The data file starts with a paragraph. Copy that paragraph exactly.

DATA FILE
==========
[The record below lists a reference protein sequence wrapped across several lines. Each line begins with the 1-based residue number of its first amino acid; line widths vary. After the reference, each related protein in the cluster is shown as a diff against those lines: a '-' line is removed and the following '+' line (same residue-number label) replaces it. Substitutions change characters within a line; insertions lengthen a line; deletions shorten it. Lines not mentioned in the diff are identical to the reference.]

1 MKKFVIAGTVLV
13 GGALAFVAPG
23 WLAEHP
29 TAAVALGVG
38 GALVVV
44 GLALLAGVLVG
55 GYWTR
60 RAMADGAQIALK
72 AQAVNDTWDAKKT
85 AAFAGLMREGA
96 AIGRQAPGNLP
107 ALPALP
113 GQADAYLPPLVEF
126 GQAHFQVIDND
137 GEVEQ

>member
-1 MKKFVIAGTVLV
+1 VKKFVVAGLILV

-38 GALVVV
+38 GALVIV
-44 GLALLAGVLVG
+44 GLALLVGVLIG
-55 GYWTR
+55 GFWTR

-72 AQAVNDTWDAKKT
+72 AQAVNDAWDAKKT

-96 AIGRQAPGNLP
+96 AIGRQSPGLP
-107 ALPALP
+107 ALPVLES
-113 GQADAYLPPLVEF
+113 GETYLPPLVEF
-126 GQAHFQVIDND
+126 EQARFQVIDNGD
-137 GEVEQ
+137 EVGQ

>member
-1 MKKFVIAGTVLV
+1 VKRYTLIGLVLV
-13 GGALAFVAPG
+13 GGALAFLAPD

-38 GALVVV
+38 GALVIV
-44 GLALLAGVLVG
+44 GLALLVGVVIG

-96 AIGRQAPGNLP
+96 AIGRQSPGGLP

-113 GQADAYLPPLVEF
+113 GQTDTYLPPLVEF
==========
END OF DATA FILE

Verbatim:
[The record below lists a reference protein sequence wrapped across several lines. Each line begins with the 1-based residue number of its first amino acid; line widths vary. After the reference, each related protein in the cluster is shown as a diff against those lines: a '-' line is removed and the following '+' line (same residue-number label) replaces it. Substitutions change characters within a line; insertions lengthen a line; deletions shorten it. Lines not mentioned in the diff are identical to the reference.]